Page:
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  • Civil Society in Japan: The Growing Role of NGOs in Tokyo's Aid Development Policy
  • Peng Er Lam (bio)
Civil Society in Japan: The Growing Role of NGOs in Tokyo's Aid Development Policy. By Keiko Hirata. Palgrave Macmillan, New York, 2002. xiii, 208 pages. $55.00.

Hirata has written a gem of a book. It is a pioneering and important work that highlights the role of Japanese civil society in international relations, a realm hitherto monopolized by the state. Although Hirata focuses on nongovernmental organizations (NGOs)1 and their role in Japan's official development assistance (ODA), her book intersects with many issues at the heart of Japanese politics: the shifting relationship between state and society; the demise of the developmental state model; the impact of globalization on the Japanese state, corporations, and society; pluralism in decision making; and NGOs as agents of democratization in Japan. Hirata also made extensive field trips to Cambodia, Vietnam, and Indonesia, and her findings there add substance, insights, and credibility to her analysis.

The role of NGOs in Tokyo's ODA is neither a quaint nor a peripheral issue. Foreign aid is a key instrument of the "soft" power of Japanese foreign policy, especially when Japan is reluctant to exercise military force in international relations. Hirata argues that there has been an "explosion" of NGOs in the last two decades in Japan. Their impact on policymaking, particularly within ODA, has been considerable. This trend reflects changing relations between the state and civil society in Japan. A large part of her book examines how political, economic, and cultural change has led to increased influence of NGOs and a shift in state-civil society relations in Japan.

In chapter one, Hirata gives a useful history of NGOs in Japan and their emergence. She argues that "no single factor or incident can explain the changing state-Japanese civil society relations; they involve processes of complex, incremental social transformation. To understand the growth of civil society, it is necessary to take into account a variety of factors related to economic, cultural and political changes in Japan and around the world" (p. 9). Her explanations include the erosion of the developmental state (which had earlier marginalized civil society) and the diffusion of global norms leading to value change and greater civil activism in Japan.

In the following chapter, Hirata further develops her theme of globalization by examining its impact on the state, NGOs, and the corporate sector. [End Page 547] She makes the interesting observation that the "impact of global norms on MOFA [the Ministry of Foreign Affairs] is significant. Based on the sustainable human development paradigm, MOFA has attempted to reform Japanese ODA programs by increasing grassroots aid and by working with NGOs" (p. 72). She notes that embracing the new aid paradigm is also in MOFA's self-interest: domestically, by working with NGOs, it garners popular appeal for its aid budget in its bureaucratic battles with other ministries; internationally, it enhances Japan's image as a leader in aid and underpins Tokyo's quest for a permanent seat in the UN Security Council.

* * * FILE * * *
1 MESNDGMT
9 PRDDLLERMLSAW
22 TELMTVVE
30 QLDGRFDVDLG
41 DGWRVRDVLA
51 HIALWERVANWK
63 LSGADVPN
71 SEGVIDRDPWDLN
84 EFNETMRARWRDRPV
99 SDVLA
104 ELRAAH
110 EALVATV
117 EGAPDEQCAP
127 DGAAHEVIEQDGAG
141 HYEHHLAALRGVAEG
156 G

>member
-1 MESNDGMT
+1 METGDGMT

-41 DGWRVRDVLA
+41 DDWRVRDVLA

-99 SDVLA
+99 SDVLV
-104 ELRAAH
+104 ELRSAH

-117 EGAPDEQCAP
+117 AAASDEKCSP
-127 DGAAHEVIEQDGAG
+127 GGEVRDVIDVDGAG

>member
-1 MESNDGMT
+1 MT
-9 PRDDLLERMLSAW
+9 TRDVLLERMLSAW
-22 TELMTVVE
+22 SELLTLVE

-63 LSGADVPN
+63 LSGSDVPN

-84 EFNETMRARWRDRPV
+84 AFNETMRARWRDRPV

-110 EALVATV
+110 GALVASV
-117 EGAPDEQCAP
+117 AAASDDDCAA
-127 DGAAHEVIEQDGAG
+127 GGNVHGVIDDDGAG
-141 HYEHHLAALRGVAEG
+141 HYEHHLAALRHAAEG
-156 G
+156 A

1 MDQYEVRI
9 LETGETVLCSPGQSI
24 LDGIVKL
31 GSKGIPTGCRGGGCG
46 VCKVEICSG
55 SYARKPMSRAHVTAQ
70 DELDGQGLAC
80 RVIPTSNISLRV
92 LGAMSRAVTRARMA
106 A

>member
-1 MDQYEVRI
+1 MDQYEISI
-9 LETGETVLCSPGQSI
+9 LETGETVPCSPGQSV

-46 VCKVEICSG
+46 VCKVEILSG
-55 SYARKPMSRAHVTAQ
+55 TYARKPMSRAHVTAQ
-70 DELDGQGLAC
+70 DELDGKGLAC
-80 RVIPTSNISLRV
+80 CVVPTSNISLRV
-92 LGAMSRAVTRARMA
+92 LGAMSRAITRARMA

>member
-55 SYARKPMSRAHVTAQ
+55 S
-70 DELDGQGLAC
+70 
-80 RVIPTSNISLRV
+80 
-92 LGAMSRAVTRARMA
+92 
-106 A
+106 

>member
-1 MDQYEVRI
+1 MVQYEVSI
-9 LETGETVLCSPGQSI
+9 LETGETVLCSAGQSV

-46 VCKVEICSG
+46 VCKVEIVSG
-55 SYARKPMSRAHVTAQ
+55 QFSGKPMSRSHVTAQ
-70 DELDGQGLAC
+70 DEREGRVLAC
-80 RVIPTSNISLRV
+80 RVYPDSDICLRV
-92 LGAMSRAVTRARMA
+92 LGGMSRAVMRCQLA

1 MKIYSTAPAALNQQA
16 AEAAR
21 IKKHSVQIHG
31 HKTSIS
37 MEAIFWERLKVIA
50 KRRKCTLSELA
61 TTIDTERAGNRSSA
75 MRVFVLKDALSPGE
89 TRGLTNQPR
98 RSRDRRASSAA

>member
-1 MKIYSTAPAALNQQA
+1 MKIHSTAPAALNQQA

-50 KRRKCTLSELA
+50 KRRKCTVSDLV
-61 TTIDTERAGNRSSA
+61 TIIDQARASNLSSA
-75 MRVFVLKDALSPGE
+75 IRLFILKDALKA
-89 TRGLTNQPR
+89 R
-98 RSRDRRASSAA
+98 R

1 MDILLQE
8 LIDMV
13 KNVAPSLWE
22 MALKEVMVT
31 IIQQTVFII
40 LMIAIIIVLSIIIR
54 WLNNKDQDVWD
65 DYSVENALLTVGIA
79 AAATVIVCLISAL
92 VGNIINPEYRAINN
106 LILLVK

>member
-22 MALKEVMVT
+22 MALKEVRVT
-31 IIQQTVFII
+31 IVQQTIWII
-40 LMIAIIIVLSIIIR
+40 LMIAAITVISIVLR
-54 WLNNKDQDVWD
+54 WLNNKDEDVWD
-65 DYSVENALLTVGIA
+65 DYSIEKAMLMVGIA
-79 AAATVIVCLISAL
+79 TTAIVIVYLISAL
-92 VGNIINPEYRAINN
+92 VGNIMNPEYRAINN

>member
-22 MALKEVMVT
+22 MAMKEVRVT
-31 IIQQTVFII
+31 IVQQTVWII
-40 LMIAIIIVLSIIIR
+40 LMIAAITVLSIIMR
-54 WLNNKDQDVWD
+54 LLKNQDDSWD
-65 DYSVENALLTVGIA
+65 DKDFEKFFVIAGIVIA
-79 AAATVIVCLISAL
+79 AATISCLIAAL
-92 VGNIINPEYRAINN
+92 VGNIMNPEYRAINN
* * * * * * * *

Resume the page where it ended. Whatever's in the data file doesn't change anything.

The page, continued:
Hirata then focuses on domestic crises (which have weakened the state and the corporate sector and created space for the rise of NGOs) in chapter three. These crises include the recession after the bubble economy, fiscal deficits, and endemic corruption among politicians, bureaucrats, and business people. She notes: "people's confidence in the established political system has been declining but citizens' grassroots participation has been increasing" (p. 96). Moreover, many have also embraced postmaterial values in affluent Japan where their basic needs have already been met. A political manifestation of such postmaterial tendencies among individuals is participation in NGOs.

Chapter four offers three solid case studies that demonstrate the role of NGOs in Japan's ODA. In the first case, Japanese environmental NGOs blocked an ODA loan for the construction of a large-scale hydroelectric plant for the Sadar Sarovar Dam on India's Narmada River. In the second, pressure from NGOs forced MOFA to abandon efforts to provide pesticides to Cambodia that would have damaged its environment. In the third, NGOs successfully lobbied the Japanese government to sign a...

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Additional Information

ISSN
1549-4721
Print ISSN
0095-6848
Pages
pp. 547-550
Launched on MUSE
2004-07-30
Open Access
No
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